Voters to Decide on Eight Measures, Some Controversial

Among the propositions is one that would legalize marijuana in California.

Written by DANNY TSANG / Published October 15, 2010

California’s registered voters will cast their votes on several statewide measures on Tuesday, November 2. This year, there are eight measures on the ballot.

Proposition 19 deals with the legalization of marijuana, which is currently illegal, according to the federal government. However, the use of marijuana for medicinal purposes has been allowed for years. If Proposition 19 passes, marijuana will not only be officially permitted, but it will also be regulated and taxed.

The Voters First Act for Congress, supported by proponent Charles T. Munger, Jr. and also called Proposition 20, is an initiative constitutional amendment that hands over control of redistricting congressional districts to an independent commission.

The State Parks and Wildlife Conservation Trust Fund Act, which is an initiative statute known as Proposition 21, establishes an annual $18 vehicle license surcharge to help support state parks and wildlife programs. In addition, surcharged vehicles would be granted free admission to all state parks

. Proposition 22, or the “Local Taxpayer, Public Safety and Transportation Protection Act of 2010,” is an initiative constitutional amendment that outlaws the state from taking funds used for transportation purposes and local government projects and services.

“California Jobs Initiative”, listed as Proposition 23, suspends state air pollution control laws requiring major polluters to report and reduce greenhouse emissions that cause global warming until unemployment drops below a specified level for a full year.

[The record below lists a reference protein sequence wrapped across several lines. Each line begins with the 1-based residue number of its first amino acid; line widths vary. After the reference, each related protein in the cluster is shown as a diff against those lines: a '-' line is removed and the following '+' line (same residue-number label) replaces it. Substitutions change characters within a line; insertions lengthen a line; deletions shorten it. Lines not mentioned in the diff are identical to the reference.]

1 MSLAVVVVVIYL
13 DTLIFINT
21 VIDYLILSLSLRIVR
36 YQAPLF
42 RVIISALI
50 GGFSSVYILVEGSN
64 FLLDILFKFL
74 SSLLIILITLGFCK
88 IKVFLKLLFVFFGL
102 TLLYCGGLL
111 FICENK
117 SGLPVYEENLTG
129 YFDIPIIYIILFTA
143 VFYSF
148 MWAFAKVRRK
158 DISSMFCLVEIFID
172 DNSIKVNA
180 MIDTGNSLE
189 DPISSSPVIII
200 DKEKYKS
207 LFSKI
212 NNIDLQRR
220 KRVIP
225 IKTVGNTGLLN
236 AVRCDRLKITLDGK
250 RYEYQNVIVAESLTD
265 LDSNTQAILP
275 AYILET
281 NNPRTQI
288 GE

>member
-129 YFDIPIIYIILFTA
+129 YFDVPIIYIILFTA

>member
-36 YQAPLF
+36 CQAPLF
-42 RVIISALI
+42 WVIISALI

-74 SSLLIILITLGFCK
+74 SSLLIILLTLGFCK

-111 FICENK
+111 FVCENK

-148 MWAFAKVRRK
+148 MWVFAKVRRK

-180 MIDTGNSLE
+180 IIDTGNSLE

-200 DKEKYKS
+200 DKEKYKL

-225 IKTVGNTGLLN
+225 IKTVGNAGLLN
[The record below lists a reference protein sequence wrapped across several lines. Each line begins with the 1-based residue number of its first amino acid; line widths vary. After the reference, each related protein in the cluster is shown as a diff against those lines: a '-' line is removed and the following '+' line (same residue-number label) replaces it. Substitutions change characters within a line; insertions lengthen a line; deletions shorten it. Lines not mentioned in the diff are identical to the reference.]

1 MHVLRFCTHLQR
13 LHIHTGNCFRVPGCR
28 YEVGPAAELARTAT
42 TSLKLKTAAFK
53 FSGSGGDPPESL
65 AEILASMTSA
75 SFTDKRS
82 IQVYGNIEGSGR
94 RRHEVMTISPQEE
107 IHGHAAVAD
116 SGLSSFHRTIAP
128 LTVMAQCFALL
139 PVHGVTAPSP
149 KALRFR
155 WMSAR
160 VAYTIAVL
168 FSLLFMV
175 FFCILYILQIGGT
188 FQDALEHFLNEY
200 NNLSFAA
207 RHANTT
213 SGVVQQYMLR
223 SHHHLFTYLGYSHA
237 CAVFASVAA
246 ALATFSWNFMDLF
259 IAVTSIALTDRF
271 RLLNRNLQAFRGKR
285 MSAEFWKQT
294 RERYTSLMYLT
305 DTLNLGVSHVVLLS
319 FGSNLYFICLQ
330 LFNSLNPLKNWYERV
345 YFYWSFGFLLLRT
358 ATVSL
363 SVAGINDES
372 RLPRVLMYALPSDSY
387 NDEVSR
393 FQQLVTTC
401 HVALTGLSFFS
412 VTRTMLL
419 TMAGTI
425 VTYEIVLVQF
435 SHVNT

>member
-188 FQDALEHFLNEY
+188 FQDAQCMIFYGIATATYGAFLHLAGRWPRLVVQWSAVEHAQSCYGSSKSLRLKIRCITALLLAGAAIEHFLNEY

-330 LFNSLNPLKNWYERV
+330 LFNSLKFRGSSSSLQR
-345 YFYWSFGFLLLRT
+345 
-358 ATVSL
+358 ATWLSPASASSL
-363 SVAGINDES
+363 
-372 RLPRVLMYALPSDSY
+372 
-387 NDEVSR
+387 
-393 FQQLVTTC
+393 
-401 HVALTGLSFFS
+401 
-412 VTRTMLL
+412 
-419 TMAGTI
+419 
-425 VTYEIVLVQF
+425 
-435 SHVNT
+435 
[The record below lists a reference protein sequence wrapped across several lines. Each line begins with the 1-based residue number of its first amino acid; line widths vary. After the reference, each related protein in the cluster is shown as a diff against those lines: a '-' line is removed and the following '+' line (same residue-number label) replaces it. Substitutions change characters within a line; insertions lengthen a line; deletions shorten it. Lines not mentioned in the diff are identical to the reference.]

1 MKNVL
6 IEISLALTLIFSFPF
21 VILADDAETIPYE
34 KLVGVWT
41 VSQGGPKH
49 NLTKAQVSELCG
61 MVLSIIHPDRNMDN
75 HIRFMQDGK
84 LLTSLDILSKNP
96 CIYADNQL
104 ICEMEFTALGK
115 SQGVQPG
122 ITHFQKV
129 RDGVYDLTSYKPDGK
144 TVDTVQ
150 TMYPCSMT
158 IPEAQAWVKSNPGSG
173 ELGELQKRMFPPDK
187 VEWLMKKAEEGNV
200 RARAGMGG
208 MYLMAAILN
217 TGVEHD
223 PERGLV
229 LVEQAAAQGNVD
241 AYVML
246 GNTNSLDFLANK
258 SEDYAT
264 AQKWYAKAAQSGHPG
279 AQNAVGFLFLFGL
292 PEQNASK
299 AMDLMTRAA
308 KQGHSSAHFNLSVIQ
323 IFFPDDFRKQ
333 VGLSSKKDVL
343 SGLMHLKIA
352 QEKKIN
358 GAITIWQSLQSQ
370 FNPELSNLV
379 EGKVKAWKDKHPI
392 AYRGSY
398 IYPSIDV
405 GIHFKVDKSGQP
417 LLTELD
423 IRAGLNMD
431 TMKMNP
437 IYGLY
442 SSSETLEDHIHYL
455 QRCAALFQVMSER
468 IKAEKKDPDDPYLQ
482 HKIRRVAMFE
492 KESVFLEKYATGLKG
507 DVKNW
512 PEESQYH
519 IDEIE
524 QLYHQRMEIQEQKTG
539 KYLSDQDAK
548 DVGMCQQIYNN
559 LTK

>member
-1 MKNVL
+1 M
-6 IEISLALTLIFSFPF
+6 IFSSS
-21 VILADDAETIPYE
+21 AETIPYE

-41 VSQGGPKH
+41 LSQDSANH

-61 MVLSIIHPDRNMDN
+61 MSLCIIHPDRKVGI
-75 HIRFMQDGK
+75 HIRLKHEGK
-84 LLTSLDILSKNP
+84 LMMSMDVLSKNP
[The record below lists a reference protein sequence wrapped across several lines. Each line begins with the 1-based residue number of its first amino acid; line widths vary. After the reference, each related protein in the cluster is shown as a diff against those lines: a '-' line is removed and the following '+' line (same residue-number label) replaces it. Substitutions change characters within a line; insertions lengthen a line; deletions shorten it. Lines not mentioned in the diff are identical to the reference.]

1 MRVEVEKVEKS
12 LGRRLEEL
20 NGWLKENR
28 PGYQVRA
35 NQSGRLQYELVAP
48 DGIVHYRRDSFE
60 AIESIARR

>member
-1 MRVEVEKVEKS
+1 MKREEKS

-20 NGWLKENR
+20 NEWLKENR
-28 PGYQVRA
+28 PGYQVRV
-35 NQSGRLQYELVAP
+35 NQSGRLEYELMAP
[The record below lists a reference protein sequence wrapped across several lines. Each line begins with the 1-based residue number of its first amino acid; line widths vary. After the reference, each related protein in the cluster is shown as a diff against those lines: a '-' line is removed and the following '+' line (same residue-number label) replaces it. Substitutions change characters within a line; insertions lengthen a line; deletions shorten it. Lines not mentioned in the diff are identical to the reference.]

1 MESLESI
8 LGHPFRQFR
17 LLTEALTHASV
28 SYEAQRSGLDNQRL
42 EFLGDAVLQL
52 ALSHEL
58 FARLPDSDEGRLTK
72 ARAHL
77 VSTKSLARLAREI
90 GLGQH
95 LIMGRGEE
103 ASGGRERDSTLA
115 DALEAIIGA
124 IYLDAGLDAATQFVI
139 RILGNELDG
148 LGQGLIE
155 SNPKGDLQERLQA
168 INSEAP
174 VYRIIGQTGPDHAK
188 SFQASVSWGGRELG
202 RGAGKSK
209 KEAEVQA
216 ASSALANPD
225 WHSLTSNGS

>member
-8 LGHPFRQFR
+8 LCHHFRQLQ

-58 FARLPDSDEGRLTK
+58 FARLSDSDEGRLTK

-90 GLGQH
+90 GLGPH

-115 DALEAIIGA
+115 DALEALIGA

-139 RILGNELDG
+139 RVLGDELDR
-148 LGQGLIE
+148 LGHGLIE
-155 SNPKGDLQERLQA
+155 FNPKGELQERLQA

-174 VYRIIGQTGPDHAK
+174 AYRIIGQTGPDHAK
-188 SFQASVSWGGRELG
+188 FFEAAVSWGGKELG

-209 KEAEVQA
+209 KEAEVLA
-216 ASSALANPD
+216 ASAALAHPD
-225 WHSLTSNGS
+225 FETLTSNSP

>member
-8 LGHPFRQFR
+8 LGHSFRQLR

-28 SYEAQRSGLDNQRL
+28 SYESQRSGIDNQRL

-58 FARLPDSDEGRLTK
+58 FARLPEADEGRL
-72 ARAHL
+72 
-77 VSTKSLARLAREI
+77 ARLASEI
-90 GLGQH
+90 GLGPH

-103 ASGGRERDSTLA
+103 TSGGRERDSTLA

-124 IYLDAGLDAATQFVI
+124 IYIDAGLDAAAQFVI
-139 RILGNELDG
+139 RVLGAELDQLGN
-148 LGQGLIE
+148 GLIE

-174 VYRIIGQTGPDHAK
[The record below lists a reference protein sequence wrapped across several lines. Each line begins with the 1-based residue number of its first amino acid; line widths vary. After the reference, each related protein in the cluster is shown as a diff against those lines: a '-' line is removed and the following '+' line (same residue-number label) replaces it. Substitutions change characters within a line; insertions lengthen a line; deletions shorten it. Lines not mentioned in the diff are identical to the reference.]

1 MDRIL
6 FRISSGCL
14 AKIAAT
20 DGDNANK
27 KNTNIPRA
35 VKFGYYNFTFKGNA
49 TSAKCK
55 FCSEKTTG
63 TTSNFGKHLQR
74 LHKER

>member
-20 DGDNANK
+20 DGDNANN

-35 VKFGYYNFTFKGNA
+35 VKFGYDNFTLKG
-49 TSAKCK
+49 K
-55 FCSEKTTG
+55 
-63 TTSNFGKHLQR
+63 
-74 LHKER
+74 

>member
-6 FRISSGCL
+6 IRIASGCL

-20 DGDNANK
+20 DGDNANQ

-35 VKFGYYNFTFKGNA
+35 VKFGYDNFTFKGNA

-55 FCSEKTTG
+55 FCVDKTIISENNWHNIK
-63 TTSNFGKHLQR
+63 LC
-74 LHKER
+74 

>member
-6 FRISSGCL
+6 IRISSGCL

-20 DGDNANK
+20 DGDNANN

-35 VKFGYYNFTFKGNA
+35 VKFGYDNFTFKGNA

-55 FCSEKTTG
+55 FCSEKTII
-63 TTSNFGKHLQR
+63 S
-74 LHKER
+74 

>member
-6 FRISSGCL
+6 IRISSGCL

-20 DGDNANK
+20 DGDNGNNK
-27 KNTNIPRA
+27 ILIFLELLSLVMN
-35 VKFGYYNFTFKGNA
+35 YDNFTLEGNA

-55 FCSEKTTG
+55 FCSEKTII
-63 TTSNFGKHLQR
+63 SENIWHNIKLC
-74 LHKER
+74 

In addition, Proposition 24 is the “Repeal Corporate Tax Loopholes Act,” which annuls the latest legislation that would permit businesses to carry back losses, share tax credits, and use a sales-based income calculation to lower taxable income.

Proposition 25 serves as an initiative constitutional amendment, nicknamed the “Passing the Budget On Time Act” that changes the legislation vote requirement to pass a budget from two-thirds to a simple majority while retaining a two-thirds vote requirement for taxes

If passed, Proposition 26 will increase legislation vote requirement to two-third for state levies and charges as an initiative constitutional amendment. It will also impose additional requirement for voters to approve of local levies and charges with limited exceptions.

Known as Proposition 27, “The California Financial Accountability in Redistricting Act” is designated in eliminating state commissions on redistricting and consolidates authority for redistricting with elected representatives.

Voters in California can vote for these proposed measures from 7 a.m. to 8 p.m. at polling places.

The last day to register to vote is Monday, October 18. The last day to apply for a vote-by-mail ballot is Tuesday, October 26.

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